When shooting an arrow, you should follow through. This refers to keeping the bow steady until the arrow hits the target. You should consciously make the effort to stay consistent with your position until the arrow reaches the target. Your bow arm should stay steady and relaxed. To enjoy much greater consistency, hold all your body positions until you see that the arrow has hit the target.

Don’t expect your skills to be on “stand-by” mode and that you can get them all back by the time they are required. Yes, practice makes perfect and if you want to improve your accuracy, you have to practice and practice.

How to properly shoot a compound bow

Definitively the fun part of preparing to shoot an arrow is drawing the bow. But first, it is important that you keep your form, stance, and the way you grab the weapon. You are all set with your feet facing each other, you grip the bow, nock the arrow and position your body for release.

The first thing you need to make sure about if you are into archery is to get yourself a bow that is not too heavy for you.

If you try to lift a bow that is too heavy for you, gravity will take its toll on the accuracy of your shots.

Start with a lightweight bow and build your way up from there. If you already are a strong athlete that gives you practically no advantage.

It is not the same to lift up a 50-lb dumbbell than to lift up a 50-lb complex bow. You just need to find a bow that best fits with you. There is nothing wrong with using a lightweight bow if that makes you feel more comfortable.

Once you found the proper one.

You must know how to properly shoot a compound bow. You must align both your bow hand and your release hand in line with your nose and the target. Keeping it steady, and using your mechanical release, you use your release hand to pull the bowstring towards your face. Breathe in when you start bringing the arrow towards you. Your shoulder than rotates towards the back as you do this movement.

Remember that you should feel the muscles on your shoulders working, not only those on your shoulders.

Actually, and as surprising as it might sound, do not use your biceps and triceps to draw. This actually can lead to injury from tension on your arms and shoulder. When you stretch the string you will feel that the bow hit its “wall”. This is when you should position your aiming hand close to your chin in order to observe the proper “anchor point”, which we mentioned before.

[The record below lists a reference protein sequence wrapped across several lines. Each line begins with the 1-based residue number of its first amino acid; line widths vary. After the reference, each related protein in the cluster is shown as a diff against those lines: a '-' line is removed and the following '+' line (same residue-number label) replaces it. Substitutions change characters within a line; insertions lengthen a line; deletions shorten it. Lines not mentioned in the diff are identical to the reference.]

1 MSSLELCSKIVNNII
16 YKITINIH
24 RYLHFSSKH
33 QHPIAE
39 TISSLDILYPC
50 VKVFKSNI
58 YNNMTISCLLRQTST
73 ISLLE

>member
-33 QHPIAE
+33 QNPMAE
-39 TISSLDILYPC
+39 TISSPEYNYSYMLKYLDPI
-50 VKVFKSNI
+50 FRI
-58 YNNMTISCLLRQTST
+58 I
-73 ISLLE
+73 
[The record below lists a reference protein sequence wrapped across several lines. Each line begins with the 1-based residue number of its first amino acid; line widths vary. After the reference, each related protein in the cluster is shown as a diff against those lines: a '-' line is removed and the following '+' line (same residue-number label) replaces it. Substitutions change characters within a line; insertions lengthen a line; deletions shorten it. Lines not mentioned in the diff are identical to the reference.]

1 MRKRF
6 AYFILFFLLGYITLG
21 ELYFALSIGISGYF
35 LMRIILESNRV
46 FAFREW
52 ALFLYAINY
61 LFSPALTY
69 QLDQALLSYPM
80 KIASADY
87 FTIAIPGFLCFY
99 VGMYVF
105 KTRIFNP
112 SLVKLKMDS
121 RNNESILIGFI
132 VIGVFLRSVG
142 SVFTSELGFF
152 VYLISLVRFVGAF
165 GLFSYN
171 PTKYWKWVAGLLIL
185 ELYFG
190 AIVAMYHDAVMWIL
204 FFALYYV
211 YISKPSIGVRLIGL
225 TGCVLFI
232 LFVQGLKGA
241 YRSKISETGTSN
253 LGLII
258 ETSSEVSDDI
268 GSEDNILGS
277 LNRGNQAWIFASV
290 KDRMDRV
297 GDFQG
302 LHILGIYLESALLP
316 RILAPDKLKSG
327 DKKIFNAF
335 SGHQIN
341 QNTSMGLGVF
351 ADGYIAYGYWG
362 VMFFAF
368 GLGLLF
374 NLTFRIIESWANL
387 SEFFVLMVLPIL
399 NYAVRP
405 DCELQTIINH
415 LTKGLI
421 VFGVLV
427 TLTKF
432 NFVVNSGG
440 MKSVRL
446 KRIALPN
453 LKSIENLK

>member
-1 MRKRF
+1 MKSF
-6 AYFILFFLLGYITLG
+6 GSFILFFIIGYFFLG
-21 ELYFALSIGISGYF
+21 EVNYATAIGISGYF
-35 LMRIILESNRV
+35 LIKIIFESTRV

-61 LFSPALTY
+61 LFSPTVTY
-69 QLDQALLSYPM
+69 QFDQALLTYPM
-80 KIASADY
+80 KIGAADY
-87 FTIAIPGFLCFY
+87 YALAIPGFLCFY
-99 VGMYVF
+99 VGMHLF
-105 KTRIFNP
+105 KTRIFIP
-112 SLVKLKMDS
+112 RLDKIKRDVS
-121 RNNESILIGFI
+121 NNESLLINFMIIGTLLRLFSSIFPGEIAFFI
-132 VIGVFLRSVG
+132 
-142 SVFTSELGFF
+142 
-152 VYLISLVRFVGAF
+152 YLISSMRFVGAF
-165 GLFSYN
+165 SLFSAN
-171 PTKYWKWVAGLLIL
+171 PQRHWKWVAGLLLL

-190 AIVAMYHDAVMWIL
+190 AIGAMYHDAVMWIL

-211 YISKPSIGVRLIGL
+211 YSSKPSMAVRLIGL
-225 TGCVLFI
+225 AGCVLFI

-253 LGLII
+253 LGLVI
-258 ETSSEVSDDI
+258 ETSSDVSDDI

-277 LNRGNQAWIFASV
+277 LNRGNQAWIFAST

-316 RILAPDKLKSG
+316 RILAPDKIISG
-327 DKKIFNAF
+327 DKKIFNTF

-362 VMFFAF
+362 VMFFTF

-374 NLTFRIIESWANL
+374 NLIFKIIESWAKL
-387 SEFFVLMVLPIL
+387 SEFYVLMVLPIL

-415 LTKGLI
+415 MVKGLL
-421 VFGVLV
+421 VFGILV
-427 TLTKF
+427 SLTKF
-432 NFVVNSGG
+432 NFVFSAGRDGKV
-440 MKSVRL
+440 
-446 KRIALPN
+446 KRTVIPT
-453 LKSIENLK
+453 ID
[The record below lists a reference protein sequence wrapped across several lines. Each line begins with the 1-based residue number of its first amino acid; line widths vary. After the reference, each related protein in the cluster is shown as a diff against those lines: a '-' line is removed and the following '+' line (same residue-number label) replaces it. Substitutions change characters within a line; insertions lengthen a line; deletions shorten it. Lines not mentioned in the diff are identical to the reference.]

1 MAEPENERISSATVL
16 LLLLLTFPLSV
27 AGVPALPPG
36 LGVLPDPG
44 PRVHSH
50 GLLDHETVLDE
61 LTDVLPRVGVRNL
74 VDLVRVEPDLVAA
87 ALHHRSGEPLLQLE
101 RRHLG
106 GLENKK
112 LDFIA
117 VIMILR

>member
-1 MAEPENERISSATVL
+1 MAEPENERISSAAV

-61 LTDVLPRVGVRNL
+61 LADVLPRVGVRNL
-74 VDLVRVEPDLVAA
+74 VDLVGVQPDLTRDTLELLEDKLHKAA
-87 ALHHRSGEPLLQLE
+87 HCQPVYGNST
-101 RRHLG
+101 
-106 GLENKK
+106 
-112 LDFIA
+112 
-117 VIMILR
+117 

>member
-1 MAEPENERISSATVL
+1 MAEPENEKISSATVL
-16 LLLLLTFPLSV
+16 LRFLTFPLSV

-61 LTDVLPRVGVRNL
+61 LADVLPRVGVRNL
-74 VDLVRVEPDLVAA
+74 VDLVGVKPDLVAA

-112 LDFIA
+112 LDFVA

How to shoot a compound bow for beginners

When you are a beginner, shooting a compound bow becomes something like learning how to ride a bike. At first, you have to consider all the parts, focus on doing it right one step at a time. But once you have efficiently mastered the art of archery, you practically become a natural.

Since these are your first steps, due to safety concerns, they must be baby steps. A compound bow is a weapon and, as such, must be treated with respect.

Before you start your practice, always make sure there is no soul in the trajectory of your arrow or even in the vicinity. You might experience some aiming issues at first so you must be cautious.

The following are some quick tips that you will have to focus on and practice when you are getting started with a compound bow.

  • Start yourself with a beginners compound bow, which is less complex than a pro one and lighter. Once you start improving, you can move on to a heavier bow until you feel more comfortable.
  • Your feet should be length apart with your left one in front of the right foot (the opposite if you are left-handed). So, your feet are forming a straight line towards the target. Let’s say the target is at 12 o’clock. Your body then should be facing 3  o’clock if you are right-handed and 9 o’clock if you are left-handed.
  • When you grab the bow, you must do it with your weaker hand. Make sure you hold it from the middle with a relaxed grip and that it feels equally balanced.
  • Locate the arrow rest and place the arrow on it and then place the back of the arrow (nock) against the string. It is important at this point that you do not aim the bow at any person.
  • After you have loaded the arrow, scan the area to verify that it is safe to shoot. While you are holding the bow from the center you use your drawing hand to pull the string with the arrow back. This pull should be steady, slow, and not difficult.
  • Correct your posture and keep your eyes on the target. Use the tip of the arrow as a sight to your target. Once you have positioned it, lift it up a little bit because the arrow will project itself downward while airborne.
  • Release the hand that is pulling the string and lose your stance only after the arrow has hit the target.

How to shoot a compound bow without a release

Back in the days, it was commonplace to shoot arrows with your fingers. Mechanical releases were an innovation.

But since they proved to be more practical and provide greater accuracy, now the table has turned.

It is now not so common for someone to use their finger only instead of a mechanical release. If you are using your fingers to pull on the bowstring, it usually is a large bow since this one makes a wider angle when stretched, reducing tension and preventing a painful finger pinch.

It is nearly impossible to shoot an arrow using a bow that is 36 to 38 inches from axle to axle.

The truth is that any bow shorter than 40 inches makes this acute angle that will close to sever your fingers. Today, bows are made smaller to make them more portable and practical. Hence, many are shifting to using a mechanical release.